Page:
Hardister said that in the last session he and Democrat District 60 Rep. Cecil Brockman cosponsored a bill to enhance civic education in public schools. He said, “We’re not doing enough to get people involved.”
Hardister said that in all the discussion about the constitutional amendments it seemed that people had forgotten that the voters get to decide what will become a constitutional amendment and what won’t.
Buccini said, “I’m the only candidate running on my opponent’s record.” He said he had been attacked by Hardister for not being from the community and that he had never taken a penny from special interests.
Hardister said, “I haven’t attacked my opponent. I like my opponent. He’s a nice guy.” He said it was the Republican Party that was responsible for the attacks and he had no control over what the state Republican Party did.
Hardister noted that under Republican control the state had passed Michigan to become the ninth largest state in the nation and because of the Republican tax cuts had been running budget surpluses.
He said, “I’m very passionate about this state and respect everybody.”
Republican District 61 state Rep. John Faircloth is running for re-election in District 62 and is facing Democrat Martha Shafer.
On teacher salaries, Faircloth said, “We’ve seen improvement in the pay scale but we are not where we should be.” Faircloth noted that as chairman of the House Appropriations Committee he was well aware of the challenge in funding education and said that 58 percent of the state budget currently goes to education. He said, “We don’t have a recipe right now to raise those salaries.”
Shafer said that the state salaries needed to be raised to the national average and North Carolina currently ranked 37th in teacher salaries.
She said if salaries weren’t raised the state would be facing a serious teacher shortage.
Faircloth noted that he was raised in Greensboro and now lived in High Point, and being in a leadership position he could bring increased funding to Guilford County.
Shafer said that she opposed the direction that the Republican super majority had taken the state and was appalled at the current state of public education.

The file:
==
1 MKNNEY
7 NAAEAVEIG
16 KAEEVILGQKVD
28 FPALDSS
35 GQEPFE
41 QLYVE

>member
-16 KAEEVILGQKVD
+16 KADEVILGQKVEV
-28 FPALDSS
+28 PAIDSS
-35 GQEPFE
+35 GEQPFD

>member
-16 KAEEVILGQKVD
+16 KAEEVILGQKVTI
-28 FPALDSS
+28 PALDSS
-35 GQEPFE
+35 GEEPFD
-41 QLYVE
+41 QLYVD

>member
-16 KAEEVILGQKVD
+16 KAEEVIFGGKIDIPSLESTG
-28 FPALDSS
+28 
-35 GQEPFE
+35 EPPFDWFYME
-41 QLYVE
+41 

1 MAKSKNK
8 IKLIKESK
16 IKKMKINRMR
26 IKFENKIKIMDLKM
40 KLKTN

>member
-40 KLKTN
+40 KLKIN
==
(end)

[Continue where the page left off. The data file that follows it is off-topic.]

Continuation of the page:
Democratic District 58 state Rep. Amos Quick is running against Republican challenger Peter Boykin.
On redistricting, Boykin said that he favored nonpartisan redistricting. He said that people were so confused with all the redistricting they didn’t know what district they were in. He said both parties had to get over the history of gerrymandering and move forward.
Quick said that there was bipartisan support for an independent redistricting commission but it wouldn’t happen unless there was a groundswell of support from the people.
He said, “The court said that African-American voters were targeted with almost surgical precision and that should be frightening to everyone.”
Boykin described himself saying, “I am an independent, free thinking Republican and also gay.” He said he had voted for liberals in the past and if elected he would not hesitate to fight against his party if he thought the party was wrong. He said, “We need more compromise. HB2 wouldn’t have been such a big issue if there had been more compromise.”
Quick said, “By the grace of God, I have served 14 years as an elected official.” He served 12 on the Guilford County Board of Education and two in the legislature.
Quick said, “I’ve been able to get some legislation through even though I’m in the super minority.”